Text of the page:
Good Riddance To U-MT Football Coach Bobby Hauck?

Last Wednesday, two high-school football players from a small Montana town were charged with felony assault for a November 17th hazing incident in which they allegedly beat a younger boy with a piece of wood.

Charging documents claim that Rico Rodriguez, 15, held the boy down while Zachary Peavey, 16, swung the stick. According to the Billings Gazette, their coach, Jay Santy, “had earlier downplayed the alleged assault, saying criminal charges were not warranted.”

“The way I understood it,” Santy told the Gazette, “it was kids messing around and they got carried away.”

Nonetheless, the boys were expelled indefinitely in December and will be arraigned in state district court on January 27th.

Hazing incidents happen all the time, of course, especially on sports teams, and many are the school administrators nationwide who have struggled with how best to prevent them. But if anyone in Huntley Project, the area where the boys are from, is wondering where they got the idea that it’s acceptable for football players to act like thugs-and, perhaps more importantly, where Santy got the idea that it’s acceptable for a coach to downplay an attack on one of his players involving a weapon-it’s possible that we need to look no further than 350 miles west to Missoula, and Bobby Hauck’s Montana Grizzlies football team.

I doubt that-as Rodriguez and Peavey cornered their teammate in the locker room-they were consciously emulating the behavior of a team that has since 2007 become at least as well known for violent criminality as for its admirable winning record on the field. Unfortunately, however, it’s fair to say that it would have been unwise for Huntley Project parents to hold up the Montana Grizzlies as role models to their children-unless the only thing they wanted their kids to care about was winning football games.

And speaking of role models, there is something in Santy’s reported response that is reminiscent of Hauck’s response to an incident in March 2009, in which two of his players are alleged to have attacked a fellow UM student at a party, eventually kicking him multiple times-including in the head-as he lay unconscious in the street.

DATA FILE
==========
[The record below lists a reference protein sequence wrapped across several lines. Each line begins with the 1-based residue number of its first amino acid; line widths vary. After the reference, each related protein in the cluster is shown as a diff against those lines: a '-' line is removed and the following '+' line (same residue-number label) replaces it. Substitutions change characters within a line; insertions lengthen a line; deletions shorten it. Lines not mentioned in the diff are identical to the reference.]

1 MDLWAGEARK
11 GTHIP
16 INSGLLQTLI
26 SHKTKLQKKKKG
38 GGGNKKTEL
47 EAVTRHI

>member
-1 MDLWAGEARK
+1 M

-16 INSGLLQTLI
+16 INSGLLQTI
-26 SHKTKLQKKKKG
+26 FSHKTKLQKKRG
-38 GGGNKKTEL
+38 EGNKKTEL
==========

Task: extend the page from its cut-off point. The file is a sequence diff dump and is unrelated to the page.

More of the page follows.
Police weren’t called and no charges were filed, so there is much that will never be known about what happened that night. But here are some things we do know:

  • Coach Hauck gave every appearance of trying to duck public accountability for a vicious and potentially deadly attack by two of his players on a member of the community he serves, including by trying to bully a student reporter with denial of access. (This behavior attracted national attention and condemnation.)
  • Coach Hauck claimed to have disciplined the two players, but-other than having them sit out the first game of the fall season-it’s unclear what this consisted of. (Hauck never responded to my or any other reporter’s requests for information.)
  • The two players were both starters, and Hauck-whom we now know was also job hunting-stood to earn a $30,000 bonus if he brought his team to and won the FCS championship.

Let me be clear that I am not rehearsing the same old tired argument about how athletes should be better role models to young people. This is too much to ask of 20-year-old college athletes, but even if we were talking about allegedly grown-up NFL players, it’s foolish to look to someone who can run fast and throw far for guidance in anything but those skills.

What I am saying is that a college football coach has a responsibility to behave like a role model for and demand accountability from his players. If we cannot agree that the primary mission of a college football team is as a venue for the education and improvement of its players, then I don’t understand why we need to have college football teams at all. It’s wonderful that the Grizzlies bring so much pleasure to so many people, but that must never be considered a goal of having such a team, lest we start using on-field performance to excuse the failure of its coach to demand that his players treat their team membership as the honor and privilege that it is.

Missoulians were rightfully proud of the accomplishments of the Grizzlies under Hauck; imagine if they could be equally as proud of the off-field behavior of those players. Imagine if it had become known that Hauck had threatened to expel from the team any players who even appeared to be engaged in criminal behavior. Imagine if parents in Huntley Project-parents across Montana-could point to an example like that.

The last time I wrote about Hauck’s shameful behavior, I received more than a few comments from people with a severe case of hero worship for the man, essentially recommending that I get down on my knees with them and thank the big, powerful man for whatever scraps he chooses to toss to the community he works for and represents.

These same fans had barely had time to hang their knee pads in the closet after the Griz’s December championship defeat before the announcement came that Hauck would be moving on to greener pastures in Las Vegas. Fortunately for all Griz fans, Hauck’s replacement, Robin Pflugrad, looks like a capable man with every chance of replicating Hauck’s winning record.

Here’s hoping he won’t replicate Hauck’s record of avoiding accountability and covering up for the violent behavior of his players.

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